Guest post courtesy of David T. Pisarra, Esq. and Steven May. The views and opinions expressed in this article are those of the guest author and do not necessarily represent the views of Val Heart & Heart Communication Enterprises Inc. This article was previously published April 13, 2012 and was updated on January 16, 2023
How to make sharing a pet with your ex work
In our book, WHAT ABOUT WALLY? How to Co-Parent A Pet With Your Ex, we discuss all the topics that people who are going to be sharing the love of a dog need to know. Frequently we are asked the three main things that someone should consider when developing a parenting plan for a pet, and they are Licensing, Equal Parenting, and Attitude of the Parents.
Domestic animals such as dogs and cats are generally viewed by the courts in America as property. Most pet owners have a much deeper and loving relationship with their pets than their furniture, and while the court may view pets as no more valuable than a big screen TV, most pet owners would disagree. This love of an animal is why the responsible pet owner needs to make sure that they are properly registered as the owner/caretaker of their beloved pet. Whether that registration is with the local Animal Control by way of a pet license, which usually costs under $20 a year, or with the local animal rescue society, the fact that a person has taken affirmative step to assert their relationship with a pet is a crucial piece of protection for the animal and for the pet parent.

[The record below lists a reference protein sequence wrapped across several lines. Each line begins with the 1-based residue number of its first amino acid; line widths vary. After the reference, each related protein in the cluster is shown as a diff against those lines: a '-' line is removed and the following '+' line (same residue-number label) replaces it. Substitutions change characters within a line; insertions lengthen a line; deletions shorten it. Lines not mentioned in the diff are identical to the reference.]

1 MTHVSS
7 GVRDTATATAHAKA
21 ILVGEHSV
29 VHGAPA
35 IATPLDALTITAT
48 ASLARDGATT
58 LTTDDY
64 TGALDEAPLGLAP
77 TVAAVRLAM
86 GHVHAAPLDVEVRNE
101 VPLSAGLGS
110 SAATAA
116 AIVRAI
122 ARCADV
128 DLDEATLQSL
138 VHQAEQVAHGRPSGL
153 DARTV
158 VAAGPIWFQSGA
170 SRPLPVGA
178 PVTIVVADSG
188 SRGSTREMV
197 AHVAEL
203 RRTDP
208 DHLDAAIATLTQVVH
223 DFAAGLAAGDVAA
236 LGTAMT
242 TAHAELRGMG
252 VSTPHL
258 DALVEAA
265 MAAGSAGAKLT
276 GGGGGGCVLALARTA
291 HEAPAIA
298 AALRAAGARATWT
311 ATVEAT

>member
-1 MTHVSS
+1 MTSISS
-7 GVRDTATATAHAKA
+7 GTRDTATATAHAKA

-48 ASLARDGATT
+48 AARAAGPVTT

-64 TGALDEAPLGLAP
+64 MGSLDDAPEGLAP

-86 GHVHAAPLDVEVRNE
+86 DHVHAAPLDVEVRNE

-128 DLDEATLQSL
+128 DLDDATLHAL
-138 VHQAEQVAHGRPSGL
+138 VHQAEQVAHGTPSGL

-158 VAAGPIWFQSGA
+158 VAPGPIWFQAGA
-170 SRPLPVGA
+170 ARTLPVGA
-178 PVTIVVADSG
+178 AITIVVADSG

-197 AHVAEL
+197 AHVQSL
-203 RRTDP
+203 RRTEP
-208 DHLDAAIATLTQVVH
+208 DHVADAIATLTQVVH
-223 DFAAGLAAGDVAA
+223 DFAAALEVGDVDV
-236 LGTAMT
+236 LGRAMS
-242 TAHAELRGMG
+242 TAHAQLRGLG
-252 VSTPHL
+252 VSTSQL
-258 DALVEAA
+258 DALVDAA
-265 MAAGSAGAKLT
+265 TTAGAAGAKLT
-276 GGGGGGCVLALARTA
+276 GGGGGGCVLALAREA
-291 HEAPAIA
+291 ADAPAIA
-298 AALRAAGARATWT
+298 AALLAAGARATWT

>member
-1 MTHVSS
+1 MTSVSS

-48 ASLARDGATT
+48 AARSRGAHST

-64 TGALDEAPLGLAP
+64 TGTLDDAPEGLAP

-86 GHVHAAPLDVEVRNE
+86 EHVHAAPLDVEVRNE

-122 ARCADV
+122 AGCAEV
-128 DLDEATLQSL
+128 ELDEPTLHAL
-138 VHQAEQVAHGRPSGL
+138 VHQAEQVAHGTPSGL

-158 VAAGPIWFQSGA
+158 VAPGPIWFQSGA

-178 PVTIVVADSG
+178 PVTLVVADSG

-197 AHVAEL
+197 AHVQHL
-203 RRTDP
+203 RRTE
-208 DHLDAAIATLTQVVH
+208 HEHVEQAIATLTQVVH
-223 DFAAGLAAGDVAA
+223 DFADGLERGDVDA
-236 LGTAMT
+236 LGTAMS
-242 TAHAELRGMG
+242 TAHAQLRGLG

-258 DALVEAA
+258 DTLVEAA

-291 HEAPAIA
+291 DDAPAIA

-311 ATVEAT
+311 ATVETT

When couples break up, but wish to continue the relationship with the pet if not the ex, they need to remember that the boundaries and routines they have established with their pet need to continue being enforced. This means that each parent will continue to treat the pet with the same love and not engage in “over-loving” the pet. If the treats suddenly become more frequent, or the dog that was not allowed on the couch is suddenly allowed to be up on the furniture at one house but not the other, it is going to cause problems. This type of sabotage of the agreed upon bounds will only lead to resentment, and eventually the co-parenting will fail and one parent will decide that it is too much trouble and just stop sharing.
Attitude of the Parents
Remembering that even though you may not like the other person as a spouse, there was something about them you did like, and that they still love Wally is an important element in making a co-parenting plan work for everyone’s benefit. The parties need to remember that they may disagree about a love life, but they do agree in wanting the best for Wally, and that should inform their attitude towards their ex. By maintaining a cooperative attitude on issues such as food choice, leashes, and workout routines, they can each enjoy Wally and increase the love in their life.
Sharing a pet is a wonderful learning experience in cooperation, consideration, and negotiation. Pets are loved by humans because they have so much to teach us of value, and this new area of relationships, is one more place that pets can teach us new and helpful skills. The book WHAT ABOUT WALLY? How to Co-Parent a Pet With Your Ex is a self-help guide to the latest skill your pet can teach you. Available on Amazon.Com and BarnesandNoble.com.
David T. Pisarra, Esq. heads the Santa Monica, CA family law firm of Pisarra & Grist and is a weekly columnist for the Santa Monica Daily Press. He has written three books on divorce and is the proud co-parent of 8-year-old, long-haired Dachshund named Dudley.
Pet expert Steven May has served as a consultant to the pet industry for 35 years. A frequent expert source to the media, Steven heads the popular online destination The Daily Growl where he shares daily tips and advice with his nearly 100,000 followers. www.facebook.com/ePetExpert